Date Time: May20/12 2045-2300hrs
Weather: 18 degrees Celsius, clear skies, slight wind.
Equipment: Canon Rebel DSLR attached to Meade 8"LX200 telescope with no eyepiece.
Attendance: Richard P., Myself.
Report: Very nice viewing conditions, but the slight breeze that was coming off the Bay of Fundy was enough to bounce the image too much for long exposure shots.
Venus was big and bright in the western sky just as the sun was going down. Saturn was in the SE above and to the right of Spica and Mars was high in the SW in the constelation Leo.
This was my first time getting an image of Venus in the crescent phase. There is not much to see when looking at Venus, except for the phase. The atmosphere is so thick that all we can see with ground based telescopes is its off white colored atmosphere.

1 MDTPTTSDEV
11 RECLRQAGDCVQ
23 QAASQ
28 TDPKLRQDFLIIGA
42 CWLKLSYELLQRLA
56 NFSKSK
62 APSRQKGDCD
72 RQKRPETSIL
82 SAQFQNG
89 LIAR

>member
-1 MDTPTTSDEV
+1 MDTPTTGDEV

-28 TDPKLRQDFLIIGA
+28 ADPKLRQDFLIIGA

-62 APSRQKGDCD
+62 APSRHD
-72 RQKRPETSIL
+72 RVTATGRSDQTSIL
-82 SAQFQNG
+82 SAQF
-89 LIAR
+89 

There was another first for me on this night: This was my first image of Saturn that clearly shows its rings. It was determined that by adjusting the shutter time to a faster speed and decreasing the ISO setting the image went from a shinning blob to a clearer view of the ringed planet. The next phase in increasing the qualitity of my imaging is to stack photos.
There was also another first for Richard on this night: Richard did not know that Venus sometimes appears to us as a crescant shape through even small telescopes or binoculars and this was his first time observing this phenomenon. Its always enjoyable to give someone a first time observing a celstial object.
One curious thing was that there was no shooting stars observed on this night. Usually there are at least one or two and we were there observing for over two hours.
|Camera set to 1/8 sec shutter time and ISO 400|
|Camera set to 1/3 sec shutter time and ISO100|
|Camera set to 1/100 sec shutter time and ISO 400|